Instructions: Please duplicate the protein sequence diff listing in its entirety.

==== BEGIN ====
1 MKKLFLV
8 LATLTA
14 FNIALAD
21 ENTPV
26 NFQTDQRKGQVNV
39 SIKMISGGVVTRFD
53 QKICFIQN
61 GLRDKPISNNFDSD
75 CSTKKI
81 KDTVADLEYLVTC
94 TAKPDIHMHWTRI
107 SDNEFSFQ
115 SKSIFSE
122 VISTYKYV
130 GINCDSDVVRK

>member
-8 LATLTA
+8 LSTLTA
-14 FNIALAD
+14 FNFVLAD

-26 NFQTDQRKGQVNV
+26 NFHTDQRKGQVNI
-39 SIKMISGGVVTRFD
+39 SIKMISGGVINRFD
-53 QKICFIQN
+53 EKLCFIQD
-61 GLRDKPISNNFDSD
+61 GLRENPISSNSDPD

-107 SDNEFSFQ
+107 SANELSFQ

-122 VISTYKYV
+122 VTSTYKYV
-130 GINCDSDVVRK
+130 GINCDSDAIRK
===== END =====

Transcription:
1 MKKLFLV
8 LATLTA
14 FNIALAD
21 ENTPV
26 NFQTDQRKGQVNV
39 SIKMISGGVVTRFD
53 QKICFIQN
61 GLRDKPISNNFDSD
75 CSTKKI
81 KDTVADLEYLVTC
94 TAKPDIHMHWTRI
107 SDNEFSFQ
115 SKSIFSE
122 VISTYKYV
130 GINCDSDVVRK

>member
-8 LATLTA
+8 LSTLTA
-14 FNIALAD
+14 FNFVLAD

-26 NFQTDQRKGQVNV
+26 NFHTDQRKGQVNI
-39 SIKMISGGVVTRFD
+39 SIKMISGGVINRFD
-53 QKICFIQN
+53 EKLCFIQD
-61 GLRDKPISNNFDSD
+61 GLRENPISSNSDPD

-107 SDNEFSFQ
+107 SANELSFQ

-122 VISTYKYV
+122 VTSTYKYV
-130 GINCDSDVVRK
+130 GINCDSDAIRK